Right now I am attempting a new pledge – one that is based on Colin Lewis’ statement that ‘when one buys a new tree, it must be at least as good as the top three that you have’ (or something to that effect). I have modified it a bit. First, yes a new tree must be as good as my top five (at least in potential) but also, if I am serious about purchasing this tree, I must give up two in it place. I told this to Hitoshi at New England Bonsai and he sometimes teases me and says that I owe him 2 or 3 trees because of ones that I purchased. I also try to give trees away to my students as gifts. The point is not to simply be a consumer who is simply accumulating ‘things’ of beauty but one who loves and learns from your trees and therefore makes a conscientious, artistically critical and thoughtful decision when considering buying, collecting or trading for a new specimen. Remember they will become part of your ‘good place’ to experience.
A view of a small portion of my bonsai collection (shohin bonsai and chuhin area).

July 26, 2007

shohin bonsai in north america

Filed under: Uncategorized — John Romano @ 6:53 pm

after my last entry on the Shohin Bonsai Symposium in Rochester and mention of an American Shohin Bonsai Society, I was contacted by two shohin bonsai enthusiasts who have become motivated to try and get the organization started again. Bravo! I’ll let you know of any progress. Shohin is very popular in Japan right now and has gained strength in Europe with the good work of Morten Albek. We have some very talented shohin bonsai artists in this part of the world also and it would be great to have a ‘voice’ for our unique appreciation of shohin bonsai. I think the best shohin bonsai artist, by far, in this country is Suthin Sukolsovisit. Amazing talent! I think he has a intrinsic gift for working with plants - almost a physio/spiritual connection with them. I know - this sounds stupid to some - but his work is amazing and I have thought his plants are often beyond the ordinary. Just here in New England, we have Suthin, Colin Lewis, Nick Lenz, etc. who bring a wealth of talent to the area. We’ve also been blessed at New England Bonsai Gardens to have had Kenji Miyata here in residence for 3 previous years before moving on to California as well as visits by Hiromi Tsukada and other Japanese bonsai artists. Also, not so far away, are other great talents - American Shohin bonsai pioneer, Dorie Froning in Pennsylvania (and Bill Valavanis in NY, etc, etc) I do wish these organizers well in their attempt at restarting the ASBS.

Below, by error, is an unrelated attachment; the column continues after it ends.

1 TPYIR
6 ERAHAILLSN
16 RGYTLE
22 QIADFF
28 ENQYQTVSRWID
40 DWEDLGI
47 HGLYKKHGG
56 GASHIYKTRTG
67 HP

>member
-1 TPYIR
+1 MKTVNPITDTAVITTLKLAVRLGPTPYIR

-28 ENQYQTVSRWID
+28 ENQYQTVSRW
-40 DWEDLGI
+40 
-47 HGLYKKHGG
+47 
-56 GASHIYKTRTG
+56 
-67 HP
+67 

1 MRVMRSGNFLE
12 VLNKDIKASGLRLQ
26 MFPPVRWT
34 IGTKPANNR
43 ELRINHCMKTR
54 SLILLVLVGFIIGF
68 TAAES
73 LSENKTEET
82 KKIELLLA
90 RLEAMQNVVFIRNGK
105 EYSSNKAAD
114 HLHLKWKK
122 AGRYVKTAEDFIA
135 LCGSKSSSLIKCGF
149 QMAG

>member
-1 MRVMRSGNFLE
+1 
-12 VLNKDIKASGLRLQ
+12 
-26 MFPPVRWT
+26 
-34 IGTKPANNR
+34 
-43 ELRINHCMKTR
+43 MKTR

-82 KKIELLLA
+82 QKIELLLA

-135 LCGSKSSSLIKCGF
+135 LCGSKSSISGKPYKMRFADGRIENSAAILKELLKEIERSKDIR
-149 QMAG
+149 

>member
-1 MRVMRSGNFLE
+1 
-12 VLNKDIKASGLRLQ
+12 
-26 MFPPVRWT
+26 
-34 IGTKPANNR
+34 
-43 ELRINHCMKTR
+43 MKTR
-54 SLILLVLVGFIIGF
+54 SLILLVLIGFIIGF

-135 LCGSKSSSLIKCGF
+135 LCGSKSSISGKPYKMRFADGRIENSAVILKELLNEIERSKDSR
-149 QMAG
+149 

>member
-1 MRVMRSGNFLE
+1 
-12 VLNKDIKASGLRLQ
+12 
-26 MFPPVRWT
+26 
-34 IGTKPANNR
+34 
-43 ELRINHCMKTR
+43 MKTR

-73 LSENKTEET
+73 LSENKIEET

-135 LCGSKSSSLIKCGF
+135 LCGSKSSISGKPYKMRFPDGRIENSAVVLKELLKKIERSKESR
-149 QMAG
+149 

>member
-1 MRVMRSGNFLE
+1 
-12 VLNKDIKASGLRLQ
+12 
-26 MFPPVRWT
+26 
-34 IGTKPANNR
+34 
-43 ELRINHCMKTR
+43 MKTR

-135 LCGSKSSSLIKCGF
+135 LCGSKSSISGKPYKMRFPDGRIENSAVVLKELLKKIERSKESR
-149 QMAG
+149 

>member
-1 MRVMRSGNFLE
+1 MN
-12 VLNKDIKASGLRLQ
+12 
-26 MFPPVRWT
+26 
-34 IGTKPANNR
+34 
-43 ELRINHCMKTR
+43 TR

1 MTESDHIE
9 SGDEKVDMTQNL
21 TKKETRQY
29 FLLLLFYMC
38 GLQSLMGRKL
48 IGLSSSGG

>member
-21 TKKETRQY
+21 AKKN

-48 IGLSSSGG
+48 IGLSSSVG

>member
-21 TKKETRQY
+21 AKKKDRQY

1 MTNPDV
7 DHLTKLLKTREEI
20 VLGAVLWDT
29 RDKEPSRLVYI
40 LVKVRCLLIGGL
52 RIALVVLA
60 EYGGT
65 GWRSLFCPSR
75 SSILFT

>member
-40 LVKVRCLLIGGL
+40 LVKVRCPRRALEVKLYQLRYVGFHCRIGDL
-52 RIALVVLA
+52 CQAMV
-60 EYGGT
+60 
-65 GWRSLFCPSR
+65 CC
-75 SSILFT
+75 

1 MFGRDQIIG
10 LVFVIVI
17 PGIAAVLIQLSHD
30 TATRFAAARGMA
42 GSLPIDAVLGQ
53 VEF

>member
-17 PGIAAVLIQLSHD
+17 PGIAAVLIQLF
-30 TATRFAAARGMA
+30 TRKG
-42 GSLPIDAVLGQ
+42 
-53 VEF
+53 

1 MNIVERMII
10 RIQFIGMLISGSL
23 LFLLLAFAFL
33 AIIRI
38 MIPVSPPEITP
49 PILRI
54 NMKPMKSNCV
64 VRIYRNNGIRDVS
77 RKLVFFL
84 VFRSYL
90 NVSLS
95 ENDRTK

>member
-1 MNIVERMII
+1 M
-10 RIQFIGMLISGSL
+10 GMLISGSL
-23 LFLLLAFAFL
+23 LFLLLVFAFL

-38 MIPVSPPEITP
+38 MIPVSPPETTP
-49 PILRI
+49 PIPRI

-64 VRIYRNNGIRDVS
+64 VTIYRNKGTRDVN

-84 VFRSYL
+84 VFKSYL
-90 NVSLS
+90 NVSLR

I’ve been thinking lately about the curatorial responsibilities of caring for and cultivating a large bonsai collection and will have an entry on that in the near future. Also, I have a small needle juniper that I will be styling for a shohin bunjin cascade in the near future also. Here is a picture of a shimpaku that I worked in at Taisho en in Japan.

July 13, 2007

Shohin bonsai symposium

Filed under: Uncategorized — John Romano @ 9:31 am